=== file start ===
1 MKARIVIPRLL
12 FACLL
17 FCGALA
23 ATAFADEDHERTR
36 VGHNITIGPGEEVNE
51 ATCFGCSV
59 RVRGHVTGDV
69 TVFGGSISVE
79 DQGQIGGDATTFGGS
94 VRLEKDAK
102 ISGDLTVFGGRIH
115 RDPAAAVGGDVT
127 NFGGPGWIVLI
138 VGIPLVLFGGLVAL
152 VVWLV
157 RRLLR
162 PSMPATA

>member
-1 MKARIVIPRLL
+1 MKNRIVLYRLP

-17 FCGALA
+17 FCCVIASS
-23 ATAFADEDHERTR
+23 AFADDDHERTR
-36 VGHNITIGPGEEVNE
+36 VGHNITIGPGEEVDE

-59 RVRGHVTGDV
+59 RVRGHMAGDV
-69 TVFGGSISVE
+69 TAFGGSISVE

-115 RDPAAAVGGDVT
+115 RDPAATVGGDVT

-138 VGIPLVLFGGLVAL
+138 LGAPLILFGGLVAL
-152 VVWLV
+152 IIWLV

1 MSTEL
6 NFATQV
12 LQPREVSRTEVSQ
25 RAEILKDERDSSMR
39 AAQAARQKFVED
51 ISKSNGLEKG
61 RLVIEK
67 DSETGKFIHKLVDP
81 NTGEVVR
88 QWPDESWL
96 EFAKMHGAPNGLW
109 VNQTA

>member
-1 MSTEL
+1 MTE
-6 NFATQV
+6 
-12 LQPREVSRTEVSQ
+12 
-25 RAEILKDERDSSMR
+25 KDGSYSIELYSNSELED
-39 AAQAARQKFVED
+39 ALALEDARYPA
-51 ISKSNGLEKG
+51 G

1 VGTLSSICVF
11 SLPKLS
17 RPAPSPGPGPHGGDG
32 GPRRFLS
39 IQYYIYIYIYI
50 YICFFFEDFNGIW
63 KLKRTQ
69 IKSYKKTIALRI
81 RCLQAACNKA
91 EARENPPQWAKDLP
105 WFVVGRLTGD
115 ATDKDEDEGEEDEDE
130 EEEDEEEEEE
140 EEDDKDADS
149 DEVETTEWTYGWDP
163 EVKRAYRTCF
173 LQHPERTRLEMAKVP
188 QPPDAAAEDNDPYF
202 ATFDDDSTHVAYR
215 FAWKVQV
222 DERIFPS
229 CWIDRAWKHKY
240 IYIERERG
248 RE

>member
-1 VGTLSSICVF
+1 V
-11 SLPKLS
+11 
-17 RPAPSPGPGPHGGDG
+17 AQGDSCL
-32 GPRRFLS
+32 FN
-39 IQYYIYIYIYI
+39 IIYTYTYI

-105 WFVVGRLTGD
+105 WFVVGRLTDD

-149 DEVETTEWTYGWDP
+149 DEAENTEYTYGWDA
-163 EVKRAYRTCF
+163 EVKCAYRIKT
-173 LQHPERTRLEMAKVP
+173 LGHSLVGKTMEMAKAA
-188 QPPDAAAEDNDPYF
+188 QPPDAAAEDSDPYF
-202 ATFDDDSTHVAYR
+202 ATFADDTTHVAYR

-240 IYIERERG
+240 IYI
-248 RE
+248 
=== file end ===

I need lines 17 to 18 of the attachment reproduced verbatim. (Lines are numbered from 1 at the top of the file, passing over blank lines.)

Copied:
162 PSMPATA

>member